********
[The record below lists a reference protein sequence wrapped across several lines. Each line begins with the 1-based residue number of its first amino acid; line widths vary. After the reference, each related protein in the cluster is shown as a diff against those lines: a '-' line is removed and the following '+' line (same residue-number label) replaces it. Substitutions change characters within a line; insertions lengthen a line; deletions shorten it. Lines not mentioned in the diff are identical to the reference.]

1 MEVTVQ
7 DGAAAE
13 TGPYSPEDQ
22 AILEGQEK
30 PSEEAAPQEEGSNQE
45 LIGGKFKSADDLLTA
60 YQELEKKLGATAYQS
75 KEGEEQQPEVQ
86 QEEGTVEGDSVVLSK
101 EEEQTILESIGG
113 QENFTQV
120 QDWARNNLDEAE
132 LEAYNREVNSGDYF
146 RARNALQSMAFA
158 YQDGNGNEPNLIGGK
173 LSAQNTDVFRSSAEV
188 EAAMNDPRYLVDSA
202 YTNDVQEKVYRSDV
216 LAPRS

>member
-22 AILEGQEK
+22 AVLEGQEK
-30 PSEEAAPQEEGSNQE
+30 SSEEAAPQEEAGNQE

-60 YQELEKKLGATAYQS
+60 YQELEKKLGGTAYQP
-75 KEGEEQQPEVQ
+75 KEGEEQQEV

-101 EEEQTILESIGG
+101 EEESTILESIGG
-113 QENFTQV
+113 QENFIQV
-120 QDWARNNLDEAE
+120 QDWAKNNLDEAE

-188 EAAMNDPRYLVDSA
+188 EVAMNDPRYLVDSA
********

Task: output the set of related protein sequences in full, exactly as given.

[The record below lists a reference protein sequence wrapped across several lines. Each line begins with the 1-based residue number of its first amino acid; line widths vary. After the reference, each related protein in the cluster is shown as a diff against those lines: a '-' line is removed and the following '+' line (same residue-number label) replaces it. Substitutions change characters within a line; insertions lengthen a line; deletions shorten it. Lines not mentioned in the diff are identical to the reference.]

1 MEVTVQ
7 DGAAAE
13 TGPYSPEDQ
22 AILEGQEK
30 PSEEAAPQEEGSNQE
45 LIGGKFKSADDLLTA
60 YQELEKKLGATAYQS
75 KEGEEQQPEVQ
86 QEEGTVEGDSVVLSK
101 EEEQTILESIGG
113 QENFTQV
120 QDWARNNLDEAE
132 LEAYNREVNSGDYF
146 RARNALQSMAFA
158 YQDGNGNEPNLIGGK
173 LSAQNTDVFRSSAEV
188 EAAMNDPRYLVDSA
202 YTNDVQEKVYRSDV
216 LAPRS

>member
-22 AILEGQEK
+22 AVLEGQEK
-30 PSEEAAPQEEGSNQE
+30 SSEEAAPQEEAGNQE

-60 YQELEKKLGATAYQS
+60 YQELEKKLGGTAYQP
-75 KEGEEQQPEVQ
+75 KEGEEQQEV

-101 EEEQTILESIGG
+101 EEESTILESIGG
-113 QENFTQV
+113 QENFIQV
-120 QDWARNNLDEAE
+120 QDWAKNNLDEAE

-188 EAAMNDPRYLVDSA
+188 EVAMNDPRYLVDSA